Multiple Systems: Eakins mentioned trying multiple systems and using them throughout the season, even trying two different forecheck plans during a single game. He mentioned in an interview with Bob Stauffer how pre-scouting and scouting allows teams to easily prepare now, so you need a backup plan.
Eakins is basically saying the Oilers will have a few different styles of forechecking, and a few different PP and PK strategies. This will allow the Oilers to switch things up and keep the other team on their heels. It’s something the best teams in the league use. Chicago did it against Detroit and LA did it this year throughout the playoffs, as well as last year. It’s the new way to go.
It’s something the Oilers haven’t used recently, and something that could help the Oilers five-on-five this season. They need some kind of change in style there, that’s for sure.
Other Highlights: Eakins mentioned a few times how surprised he was that the Oilers ended up offering him the head job. He talked about how great the four hour interview went, and how comfortable the Oilers made him feel, saying “It was just a few hockey guys sitting around talking hockey.”
Eakins also thanked a lot of people from the Leafs that helped him out, but mentioned Paul Maurice more than anyone else when speaking. He also talked about how they would like to add a veteran coach to the staff before camp opens up, so if you connect the dots, the sign is there. I’d say Paul Maurice is the most likely choice to be the Oilers new associate coach.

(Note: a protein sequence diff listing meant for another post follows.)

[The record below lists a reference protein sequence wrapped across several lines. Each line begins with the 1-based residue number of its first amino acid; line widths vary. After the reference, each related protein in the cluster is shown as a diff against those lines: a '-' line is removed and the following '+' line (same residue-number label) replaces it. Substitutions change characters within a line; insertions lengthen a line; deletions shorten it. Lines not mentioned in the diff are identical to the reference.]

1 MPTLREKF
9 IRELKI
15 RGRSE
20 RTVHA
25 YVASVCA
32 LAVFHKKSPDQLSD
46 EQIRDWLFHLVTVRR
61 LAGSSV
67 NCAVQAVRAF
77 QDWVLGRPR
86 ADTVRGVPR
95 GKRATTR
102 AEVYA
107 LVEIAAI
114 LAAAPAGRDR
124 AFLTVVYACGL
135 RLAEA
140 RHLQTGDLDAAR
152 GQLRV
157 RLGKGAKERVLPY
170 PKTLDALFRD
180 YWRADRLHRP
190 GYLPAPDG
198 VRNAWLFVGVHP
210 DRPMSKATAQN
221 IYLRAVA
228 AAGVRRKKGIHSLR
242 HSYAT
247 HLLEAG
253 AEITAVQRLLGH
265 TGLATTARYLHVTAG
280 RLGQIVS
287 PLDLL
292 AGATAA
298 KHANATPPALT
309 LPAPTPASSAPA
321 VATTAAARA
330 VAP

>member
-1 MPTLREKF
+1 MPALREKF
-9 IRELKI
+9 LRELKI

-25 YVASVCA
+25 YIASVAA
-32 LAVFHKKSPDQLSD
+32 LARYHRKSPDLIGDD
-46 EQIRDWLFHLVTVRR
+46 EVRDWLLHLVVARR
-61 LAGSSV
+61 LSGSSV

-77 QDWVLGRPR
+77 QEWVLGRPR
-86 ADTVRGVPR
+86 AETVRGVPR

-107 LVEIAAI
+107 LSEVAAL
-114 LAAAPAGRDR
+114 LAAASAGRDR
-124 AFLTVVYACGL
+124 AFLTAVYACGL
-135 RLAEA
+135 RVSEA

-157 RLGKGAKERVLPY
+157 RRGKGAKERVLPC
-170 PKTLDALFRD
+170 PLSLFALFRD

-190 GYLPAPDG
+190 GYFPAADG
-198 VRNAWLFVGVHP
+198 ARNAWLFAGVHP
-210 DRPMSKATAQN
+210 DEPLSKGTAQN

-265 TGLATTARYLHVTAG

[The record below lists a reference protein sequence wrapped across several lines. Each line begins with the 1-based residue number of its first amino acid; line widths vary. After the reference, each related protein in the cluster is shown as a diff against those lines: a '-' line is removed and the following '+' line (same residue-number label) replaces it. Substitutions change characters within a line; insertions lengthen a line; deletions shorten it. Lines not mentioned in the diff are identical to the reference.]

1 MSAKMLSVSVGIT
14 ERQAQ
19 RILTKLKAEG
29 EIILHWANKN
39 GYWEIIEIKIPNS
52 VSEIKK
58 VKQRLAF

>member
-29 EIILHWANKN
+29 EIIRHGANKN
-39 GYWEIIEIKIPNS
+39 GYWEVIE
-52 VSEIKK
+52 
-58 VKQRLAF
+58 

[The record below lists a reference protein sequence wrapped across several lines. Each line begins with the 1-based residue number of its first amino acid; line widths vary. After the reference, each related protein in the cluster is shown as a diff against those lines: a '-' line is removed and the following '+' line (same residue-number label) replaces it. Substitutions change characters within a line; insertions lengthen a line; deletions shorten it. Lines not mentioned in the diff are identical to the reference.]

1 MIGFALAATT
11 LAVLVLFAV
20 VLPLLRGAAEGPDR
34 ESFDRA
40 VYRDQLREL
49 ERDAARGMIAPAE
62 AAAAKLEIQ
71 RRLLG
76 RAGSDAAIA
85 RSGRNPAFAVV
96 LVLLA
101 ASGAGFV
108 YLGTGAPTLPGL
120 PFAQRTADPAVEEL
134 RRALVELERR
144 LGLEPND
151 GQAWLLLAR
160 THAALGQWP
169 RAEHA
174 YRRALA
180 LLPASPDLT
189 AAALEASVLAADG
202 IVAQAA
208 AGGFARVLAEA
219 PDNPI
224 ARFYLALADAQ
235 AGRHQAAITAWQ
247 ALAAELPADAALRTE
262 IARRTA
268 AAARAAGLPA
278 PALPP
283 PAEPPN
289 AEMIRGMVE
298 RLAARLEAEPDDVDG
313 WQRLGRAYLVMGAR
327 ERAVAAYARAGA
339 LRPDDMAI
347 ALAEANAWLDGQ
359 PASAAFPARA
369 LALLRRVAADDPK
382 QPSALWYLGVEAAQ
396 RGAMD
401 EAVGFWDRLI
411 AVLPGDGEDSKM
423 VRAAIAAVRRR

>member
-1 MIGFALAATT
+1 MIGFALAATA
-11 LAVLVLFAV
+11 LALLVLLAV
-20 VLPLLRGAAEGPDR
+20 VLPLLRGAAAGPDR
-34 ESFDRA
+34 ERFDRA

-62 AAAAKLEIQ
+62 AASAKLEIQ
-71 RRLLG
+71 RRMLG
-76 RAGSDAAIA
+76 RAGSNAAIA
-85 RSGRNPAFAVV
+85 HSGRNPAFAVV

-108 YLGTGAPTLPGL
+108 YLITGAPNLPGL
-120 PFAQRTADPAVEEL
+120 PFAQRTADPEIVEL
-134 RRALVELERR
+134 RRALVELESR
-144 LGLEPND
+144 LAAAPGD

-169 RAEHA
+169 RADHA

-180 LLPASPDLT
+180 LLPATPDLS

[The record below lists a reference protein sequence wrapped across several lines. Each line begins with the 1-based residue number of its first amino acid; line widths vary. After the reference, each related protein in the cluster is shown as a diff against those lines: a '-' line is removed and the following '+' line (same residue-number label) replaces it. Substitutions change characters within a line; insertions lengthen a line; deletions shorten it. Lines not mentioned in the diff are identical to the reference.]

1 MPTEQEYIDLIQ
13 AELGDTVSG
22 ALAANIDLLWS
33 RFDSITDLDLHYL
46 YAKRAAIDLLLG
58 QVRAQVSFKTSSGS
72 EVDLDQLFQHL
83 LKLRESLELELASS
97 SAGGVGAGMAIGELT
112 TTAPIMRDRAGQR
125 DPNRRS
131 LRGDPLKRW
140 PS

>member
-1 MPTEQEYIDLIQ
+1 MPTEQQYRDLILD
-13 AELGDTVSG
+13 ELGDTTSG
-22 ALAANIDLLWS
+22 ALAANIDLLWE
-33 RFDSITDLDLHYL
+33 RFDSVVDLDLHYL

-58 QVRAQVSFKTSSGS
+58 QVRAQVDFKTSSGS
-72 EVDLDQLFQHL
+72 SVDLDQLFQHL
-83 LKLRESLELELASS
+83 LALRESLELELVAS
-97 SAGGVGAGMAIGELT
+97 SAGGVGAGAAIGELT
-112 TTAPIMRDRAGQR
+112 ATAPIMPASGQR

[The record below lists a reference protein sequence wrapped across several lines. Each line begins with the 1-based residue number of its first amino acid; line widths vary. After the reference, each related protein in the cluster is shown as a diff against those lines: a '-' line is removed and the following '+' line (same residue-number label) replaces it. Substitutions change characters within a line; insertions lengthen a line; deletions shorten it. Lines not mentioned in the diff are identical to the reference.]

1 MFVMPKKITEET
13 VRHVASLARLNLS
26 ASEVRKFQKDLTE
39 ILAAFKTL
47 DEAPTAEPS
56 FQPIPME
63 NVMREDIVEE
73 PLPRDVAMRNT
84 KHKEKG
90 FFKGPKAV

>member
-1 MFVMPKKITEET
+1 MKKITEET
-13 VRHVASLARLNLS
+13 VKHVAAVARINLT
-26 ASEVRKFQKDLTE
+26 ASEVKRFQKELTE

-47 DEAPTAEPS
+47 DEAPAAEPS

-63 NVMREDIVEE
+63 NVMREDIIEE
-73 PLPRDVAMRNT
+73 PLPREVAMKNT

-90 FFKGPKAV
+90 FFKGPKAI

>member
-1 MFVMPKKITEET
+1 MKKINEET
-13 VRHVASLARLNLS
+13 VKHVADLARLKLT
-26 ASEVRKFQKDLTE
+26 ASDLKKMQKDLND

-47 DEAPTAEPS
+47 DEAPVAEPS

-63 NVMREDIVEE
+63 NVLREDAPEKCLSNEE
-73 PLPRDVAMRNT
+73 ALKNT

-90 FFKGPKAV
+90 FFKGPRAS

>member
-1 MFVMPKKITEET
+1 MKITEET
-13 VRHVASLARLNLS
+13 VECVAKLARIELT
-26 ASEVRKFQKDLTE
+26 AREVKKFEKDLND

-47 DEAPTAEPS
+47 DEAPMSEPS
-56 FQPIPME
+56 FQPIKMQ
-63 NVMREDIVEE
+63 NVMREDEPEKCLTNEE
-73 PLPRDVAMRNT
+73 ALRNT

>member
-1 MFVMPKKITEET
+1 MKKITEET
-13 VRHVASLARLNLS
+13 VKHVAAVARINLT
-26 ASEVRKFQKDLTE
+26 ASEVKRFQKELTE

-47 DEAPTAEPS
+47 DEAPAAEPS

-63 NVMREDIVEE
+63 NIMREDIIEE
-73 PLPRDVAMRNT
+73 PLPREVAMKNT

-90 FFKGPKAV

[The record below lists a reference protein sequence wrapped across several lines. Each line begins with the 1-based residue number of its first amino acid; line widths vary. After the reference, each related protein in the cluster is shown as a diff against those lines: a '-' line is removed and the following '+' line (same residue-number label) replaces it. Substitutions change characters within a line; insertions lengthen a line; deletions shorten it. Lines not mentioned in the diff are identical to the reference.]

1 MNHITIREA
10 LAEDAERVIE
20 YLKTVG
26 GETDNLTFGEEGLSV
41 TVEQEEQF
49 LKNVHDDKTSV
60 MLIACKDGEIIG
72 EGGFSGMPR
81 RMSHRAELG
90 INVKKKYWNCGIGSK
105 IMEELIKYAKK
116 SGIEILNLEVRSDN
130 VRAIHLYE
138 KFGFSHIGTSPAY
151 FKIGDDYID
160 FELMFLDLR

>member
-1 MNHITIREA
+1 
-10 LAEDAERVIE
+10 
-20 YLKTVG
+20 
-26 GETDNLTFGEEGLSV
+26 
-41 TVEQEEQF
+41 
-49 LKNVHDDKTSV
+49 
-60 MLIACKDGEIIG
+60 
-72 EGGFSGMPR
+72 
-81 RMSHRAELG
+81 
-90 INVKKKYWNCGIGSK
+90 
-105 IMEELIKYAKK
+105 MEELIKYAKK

As for the current staff, Eakins said he’ll meet with them this week and figure out what he wants to do. I’d be shocked if Smith and Bucky stick around. This is truly a new era in Edmonton, and moving on from these two would be best. I’d imagine Eakins brings one Marlies assistant with him to Edmonton along with Maurice. My money is on Gord Dineen.
Overall, Eakins presented himself well and laid out his plan for the Oilers. This is a solid hire, and the first major step towards making the Oilers competitive once again.
Hartikainen To KHL: Oilers prospect and RFA Teemu Hartikainen has left the team and signed in the KHL with Salavat Yulaev Ufa. Hartikainen spent most of this season in the AHL with the OKC Barons. Harti told reporters at Barons locker clean out day that he wouldn’t be back, and we now know why.
Hartikainen has all the tools to be a solid top nine option for Edmonton, but appears to have gotten a little impatient. Harti’s game had yet to translate to the NHL, causing some frustration. Most would have preferred to see him work those kinks out in Edmonton next year, but that clearly won’t happen.
It’s unclear how long the deal is for Hartikainen. The Oilers hold his NHL rights if he decides to ever return.
This can’t be easy for the Oilers to take after investing so much in the prospect. Most had him penciled in the NHL roster this year too, so that’s another hole to fill. He’s the second Oiler to head to Europe, joining Antti Tyrvainen who signed in Finland last week.
Ranger To Edmonton?: Quick note here. Darren Dreger tweeted today that the Oilers could be interested in UFA defender Paul Ranger should he decide to return to pro hockey. Ranger is a defender that is mainly a puck-mover and has tons of potential. He keeps walking away from the game however, so there is some risk here.
Nothing concrete to this rumor just yet, but the Oilers would most likely be interested in the 28 year old puck mover should he decide to return to pro hockey.
Follow me on twitter @Alex_Thomas14.